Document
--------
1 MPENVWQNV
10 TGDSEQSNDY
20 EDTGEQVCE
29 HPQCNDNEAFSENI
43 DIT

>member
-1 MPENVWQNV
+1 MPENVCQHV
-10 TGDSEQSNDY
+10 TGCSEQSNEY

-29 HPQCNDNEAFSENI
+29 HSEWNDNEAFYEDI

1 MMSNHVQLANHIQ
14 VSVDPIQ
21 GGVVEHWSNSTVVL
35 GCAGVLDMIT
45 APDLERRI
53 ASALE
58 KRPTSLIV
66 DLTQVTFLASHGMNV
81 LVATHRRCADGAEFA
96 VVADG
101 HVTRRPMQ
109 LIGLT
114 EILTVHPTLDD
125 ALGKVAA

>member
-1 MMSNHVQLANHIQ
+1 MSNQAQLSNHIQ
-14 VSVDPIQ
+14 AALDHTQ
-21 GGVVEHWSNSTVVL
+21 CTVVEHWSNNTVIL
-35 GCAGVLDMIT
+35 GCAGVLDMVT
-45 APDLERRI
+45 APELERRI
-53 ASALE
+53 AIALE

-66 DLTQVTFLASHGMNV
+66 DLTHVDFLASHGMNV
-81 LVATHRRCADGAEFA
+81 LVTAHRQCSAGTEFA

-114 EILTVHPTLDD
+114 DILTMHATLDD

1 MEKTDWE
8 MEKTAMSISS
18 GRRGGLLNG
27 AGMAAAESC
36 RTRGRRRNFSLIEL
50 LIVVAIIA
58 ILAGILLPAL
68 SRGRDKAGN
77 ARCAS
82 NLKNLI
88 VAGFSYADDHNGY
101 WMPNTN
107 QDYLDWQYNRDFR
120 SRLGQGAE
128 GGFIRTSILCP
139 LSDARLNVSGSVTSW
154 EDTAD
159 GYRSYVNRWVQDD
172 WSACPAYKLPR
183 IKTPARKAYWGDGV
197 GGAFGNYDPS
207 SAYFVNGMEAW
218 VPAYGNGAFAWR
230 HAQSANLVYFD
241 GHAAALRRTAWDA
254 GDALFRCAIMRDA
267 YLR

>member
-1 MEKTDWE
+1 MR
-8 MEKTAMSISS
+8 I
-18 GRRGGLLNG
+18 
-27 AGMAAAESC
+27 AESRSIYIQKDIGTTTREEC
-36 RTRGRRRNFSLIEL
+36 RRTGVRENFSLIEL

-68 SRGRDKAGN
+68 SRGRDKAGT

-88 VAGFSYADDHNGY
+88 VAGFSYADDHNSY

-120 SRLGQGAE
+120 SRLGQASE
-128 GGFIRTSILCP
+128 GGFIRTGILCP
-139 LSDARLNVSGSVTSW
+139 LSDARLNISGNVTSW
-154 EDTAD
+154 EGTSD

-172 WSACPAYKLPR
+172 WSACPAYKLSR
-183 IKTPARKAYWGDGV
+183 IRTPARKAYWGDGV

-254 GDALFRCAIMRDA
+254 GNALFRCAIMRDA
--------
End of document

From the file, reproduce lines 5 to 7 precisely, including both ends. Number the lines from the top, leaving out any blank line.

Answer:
43 DIT

>member
-1 MPENVWQNV